10. WagnerFossilFinds

    I need help identifying this!!

    can anyone please help me identify this. I found this today at green mill run GMR in Greenville Nc.
  11. Hello, I came across this listing with no ID/locality info and poor photos, can anyone identify at least what it is? About 5 cm across. From what I can barely make out it has some symmetry and regularity in structure/patterning so I think it is indeed a fossil, perhaps a cystoid theca or crinoid calyx or even float bulb?
  12. Made a second trip to North Carolina's Black Creek group last week, and was definitely rewarded! Lots of interesting finds, the best of which are shown below: Deinosuchus rugosus (D. schwimmeri) teeth, osteoderms, skull fragments, and one MASSIVE coprolite. Also, the bottom right bone is either mosasaur or crocodillian/alligatoroid, I believe either from the hand or leg, hip maybe, but not sure on the exact ID.. Dinosaur teeth! One's definitely hadrosaur, the other I have as the broken-off, enamel-less tip of an indeterminate therapod crown..you be the judg
  13. Andúril Flame of the West

    Localities in the Virginia Area

    Hello everyone, This is my first posting on TFF (although I've been lurking on the forum for a while) and I am excited to be joining a community centered around one of my main interests. I have seen that this forum houses a very kind and helpful community, and I was hoping that some may be interested in helping a - very new and inexperienced - fossil hunter. I will be in the Charlottesville area for Labor Day weekend and I am in search of any tips for finding fossils in that area or general locations where they might be. I am willing to drive up to 3 hours to other locations in Vi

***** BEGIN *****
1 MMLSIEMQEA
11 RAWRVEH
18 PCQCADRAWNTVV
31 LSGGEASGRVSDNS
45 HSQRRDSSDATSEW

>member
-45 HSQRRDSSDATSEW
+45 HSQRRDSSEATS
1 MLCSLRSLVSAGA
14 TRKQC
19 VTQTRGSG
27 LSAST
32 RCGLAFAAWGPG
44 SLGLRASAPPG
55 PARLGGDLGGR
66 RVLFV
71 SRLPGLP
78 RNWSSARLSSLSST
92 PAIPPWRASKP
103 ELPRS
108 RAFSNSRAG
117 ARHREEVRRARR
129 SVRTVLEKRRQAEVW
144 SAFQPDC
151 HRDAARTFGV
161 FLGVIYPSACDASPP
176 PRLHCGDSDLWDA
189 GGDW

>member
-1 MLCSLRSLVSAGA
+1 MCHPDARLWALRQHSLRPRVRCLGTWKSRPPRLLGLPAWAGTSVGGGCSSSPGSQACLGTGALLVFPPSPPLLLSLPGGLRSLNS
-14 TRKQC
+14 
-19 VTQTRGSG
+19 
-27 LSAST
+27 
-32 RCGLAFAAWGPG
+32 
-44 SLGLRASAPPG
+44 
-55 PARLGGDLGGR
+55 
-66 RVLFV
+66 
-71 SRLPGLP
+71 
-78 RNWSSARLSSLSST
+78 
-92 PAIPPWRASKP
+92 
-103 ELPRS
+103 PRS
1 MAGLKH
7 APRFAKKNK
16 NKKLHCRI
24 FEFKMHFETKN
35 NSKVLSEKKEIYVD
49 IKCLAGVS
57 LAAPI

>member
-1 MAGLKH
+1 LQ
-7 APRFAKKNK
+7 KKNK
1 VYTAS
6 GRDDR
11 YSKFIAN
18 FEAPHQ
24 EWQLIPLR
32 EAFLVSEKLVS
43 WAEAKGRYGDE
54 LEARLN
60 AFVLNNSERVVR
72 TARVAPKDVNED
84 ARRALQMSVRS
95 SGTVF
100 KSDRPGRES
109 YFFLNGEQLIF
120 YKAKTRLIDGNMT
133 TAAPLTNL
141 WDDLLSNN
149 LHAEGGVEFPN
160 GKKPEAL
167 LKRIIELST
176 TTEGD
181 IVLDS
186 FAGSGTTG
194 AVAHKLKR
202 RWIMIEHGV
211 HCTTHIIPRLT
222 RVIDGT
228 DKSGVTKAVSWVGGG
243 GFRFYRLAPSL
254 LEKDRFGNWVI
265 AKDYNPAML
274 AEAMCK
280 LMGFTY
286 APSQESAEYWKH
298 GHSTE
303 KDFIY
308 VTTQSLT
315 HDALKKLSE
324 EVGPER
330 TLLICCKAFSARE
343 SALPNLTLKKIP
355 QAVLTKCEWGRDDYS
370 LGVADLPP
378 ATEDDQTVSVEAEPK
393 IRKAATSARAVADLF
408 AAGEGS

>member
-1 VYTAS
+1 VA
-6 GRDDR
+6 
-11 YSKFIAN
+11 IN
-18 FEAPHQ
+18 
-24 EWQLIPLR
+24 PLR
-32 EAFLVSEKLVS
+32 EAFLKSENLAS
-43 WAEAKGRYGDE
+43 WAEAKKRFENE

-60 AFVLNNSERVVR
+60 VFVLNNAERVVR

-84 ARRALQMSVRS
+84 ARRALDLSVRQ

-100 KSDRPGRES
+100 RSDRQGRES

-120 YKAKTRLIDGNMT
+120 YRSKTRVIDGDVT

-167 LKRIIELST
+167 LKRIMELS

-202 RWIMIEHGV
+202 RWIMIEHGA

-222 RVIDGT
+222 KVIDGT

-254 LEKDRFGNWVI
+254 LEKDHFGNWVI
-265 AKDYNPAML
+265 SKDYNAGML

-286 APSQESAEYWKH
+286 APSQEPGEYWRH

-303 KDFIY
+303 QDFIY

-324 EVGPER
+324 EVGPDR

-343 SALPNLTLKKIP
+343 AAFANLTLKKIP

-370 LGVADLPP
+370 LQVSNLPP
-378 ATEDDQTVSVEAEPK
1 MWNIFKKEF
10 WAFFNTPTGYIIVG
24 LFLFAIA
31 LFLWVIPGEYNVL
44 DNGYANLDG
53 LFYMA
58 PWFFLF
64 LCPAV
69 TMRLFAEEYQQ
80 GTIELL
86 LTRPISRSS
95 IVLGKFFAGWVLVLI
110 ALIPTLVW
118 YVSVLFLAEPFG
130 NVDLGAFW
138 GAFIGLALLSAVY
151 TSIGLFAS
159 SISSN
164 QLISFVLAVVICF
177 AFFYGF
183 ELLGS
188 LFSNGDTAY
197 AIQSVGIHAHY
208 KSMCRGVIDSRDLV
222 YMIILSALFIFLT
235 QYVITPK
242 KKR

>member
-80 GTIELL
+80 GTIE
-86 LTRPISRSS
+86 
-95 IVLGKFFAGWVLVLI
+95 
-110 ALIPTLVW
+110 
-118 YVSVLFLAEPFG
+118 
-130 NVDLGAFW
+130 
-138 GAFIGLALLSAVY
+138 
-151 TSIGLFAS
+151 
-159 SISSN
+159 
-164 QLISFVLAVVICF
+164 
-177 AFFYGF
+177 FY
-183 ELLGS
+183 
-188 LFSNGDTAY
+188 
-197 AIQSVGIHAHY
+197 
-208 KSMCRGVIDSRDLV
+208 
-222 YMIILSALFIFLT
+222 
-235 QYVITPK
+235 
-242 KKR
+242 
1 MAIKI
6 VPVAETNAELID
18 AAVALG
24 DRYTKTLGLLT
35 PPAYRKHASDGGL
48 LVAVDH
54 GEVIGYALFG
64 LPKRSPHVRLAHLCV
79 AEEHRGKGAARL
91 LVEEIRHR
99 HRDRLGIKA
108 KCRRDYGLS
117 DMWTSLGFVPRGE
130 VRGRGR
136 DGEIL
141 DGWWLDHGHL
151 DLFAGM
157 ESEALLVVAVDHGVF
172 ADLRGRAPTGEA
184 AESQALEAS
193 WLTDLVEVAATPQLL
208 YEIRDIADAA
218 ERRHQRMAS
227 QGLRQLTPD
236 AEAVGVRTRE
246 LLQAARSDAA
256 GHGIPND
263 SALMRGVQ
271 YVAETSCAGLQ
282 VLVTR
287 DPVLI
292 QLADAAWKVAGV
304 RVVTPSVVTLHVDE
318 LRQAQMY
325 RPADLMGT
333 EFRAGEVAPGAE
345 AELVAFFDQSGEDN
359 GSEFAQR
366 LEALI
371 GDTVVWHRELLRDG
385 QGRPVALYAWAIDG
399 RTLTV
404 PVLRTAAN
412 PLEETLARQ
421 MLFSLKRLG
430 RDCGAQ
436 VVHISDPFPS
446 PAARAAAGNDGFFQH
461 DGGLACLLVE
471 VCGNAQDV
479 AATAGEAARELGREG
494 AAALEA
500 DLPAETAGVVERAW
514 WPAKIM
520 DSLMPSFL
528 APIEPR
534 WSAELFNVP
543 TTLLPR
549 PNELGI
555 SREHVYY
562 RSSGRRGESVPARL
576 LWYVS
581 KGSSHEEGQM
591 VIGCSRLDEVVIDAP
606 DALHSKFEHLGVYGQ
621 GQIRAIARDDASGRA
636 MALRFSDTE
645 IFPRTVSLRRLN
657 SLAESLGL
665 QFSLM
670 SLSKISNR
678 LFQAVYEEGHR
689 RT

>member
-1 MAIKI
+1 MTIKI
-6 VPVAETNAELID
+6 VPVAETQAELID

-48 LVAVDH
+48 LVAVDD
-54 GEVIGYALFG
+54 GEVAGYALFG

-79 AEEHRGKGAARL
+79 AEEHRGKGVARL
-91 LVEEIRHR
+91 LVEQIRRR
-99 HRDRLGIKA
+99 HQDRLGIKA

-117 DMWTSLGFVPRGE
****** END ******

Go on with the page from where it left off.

14. MikeR

    Castle Hayne Coral

    In 2019, @Plax and I explored some exposures of the Castle Hayne Formation near Wilmington, NC. At one site I found a peculiar fossil coral. I am familiar with the typical Eocene solitary corals such as Flabellum and Endopachys, however this one has me stumped as I cannot identify it to Genus with any of my SE USA Eocene references. I am hoping one of the NC invert collectors out there might recognize it. Size is ~32mm. Thanks Mike
  15. Deinosuchus rugosus (I think it's technically D. schwimmeri now) armored plate fragment (osteoderm) I found yesterday in North Carolina's Black Creek group. The whole thing would've likely been around 5"+ in diameter and ~1-1.5" thick. This thing was a beast when it was alive. Also found some Xiphactinus vetus teeth, a tiny but complete Ischyrhiza mira rostral "tooth", my biggest ever complete Scapanorhynchus texanus (this one looks odd in the pic because it curves up so sharply and leans back cause of the weight) and Cretolamna appendicula teeth, and a lot of mosasaur and croc teeth I have a
  16. fossil_lover_2277

    North Carolina Dinosaur Teeth ID Help Needed

    Below are 3 "teeth" I found yesterday in North Carolina's Black Creek Group, and I am no expert in identifying dino teeth. The first one is obviously hadrosaur, but not sure if more can be known about it. The second one, it's general shape looks like a "tooth", but honestly I'm not sure whether it is or isn't. It looks somewhat similar to pachycephalosaurid teeth I looked up online, but such teeth are rare and not known from Appalachia, so I'm doubtful. The last "tooth" looks to be therapod, but there's no enamel. The base where it's broken off looks similar to the breaks I've seen in some oth